For the two weeks leading up to our GAPS start date, I've been slowly but steadily making preparations that have already made our re-introduction far smoother than last time.
Here are my suggestions for getting ready to go on GAPS (or SCD or the Maker's Diet or any other grain-free and different-than-normal diet):
Stock your freezer with bone broth.
I spent a day making 3 huge stock pots of beef bone broth (yes, 3!) and then the next day when it was cool, removed the beef tallow and stored all the broth in glass mason jars in my freezer. A few days later, I made a whole bunch of chicken broth and did the same. I think I made about 30 quarts of broth. You might think that's excessive, but for a family of 5 on GAPS, it's not at all.
Image by missmeng
Stock up on squash, then cook it or peel and chop, then freeze it.
At the market earlier this month, I picked up 3 large buttercup squash, 4 butternut squash, and 4 spaghetti squash (the cashier looked at me and said, "wow, you must really like squash!"). With the buttercup squash, I baked it in the oven, and when it was cool I scooped out all the soft flesh into a bowl, then divided it up into bags of about 1 cup each. This is perfect for making meatballs, squash "pancakes", adding to soup, etc.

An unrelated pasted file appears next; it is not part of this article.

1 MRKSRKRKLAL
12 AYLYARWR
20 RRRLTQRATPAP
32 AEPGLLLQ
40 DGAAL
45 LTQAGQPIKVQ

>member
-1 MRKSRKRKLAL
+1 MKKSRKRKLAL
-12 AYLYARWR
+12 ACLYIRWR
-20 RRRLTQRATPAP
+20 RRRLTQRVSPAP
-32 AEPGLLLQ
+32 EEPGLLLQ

With the butternut squash, I peeled it all and then chopped it into french fry shaped pieces. These I froze in large ziploc bags, and they will make lunches and dinners so much easier with our beloved squash fries. The spaghetti squash we like to eat with a tomato and meat sauce.
Fill your freezer with grass-fed meats and poultry.
At the end of December, I got a new partial side of grass-fed beef. I still had just a couple whole chickens left in the freezer, as well as extra carcasses for broth. Then I went and spent almost $100 on nitrate-free, grass-fed sausages, bacon, etc. Now I just need to go pick up some extra fish. To stay full on GAPS, you will need to eat a lot of meat and fish, probably some at almost every meal.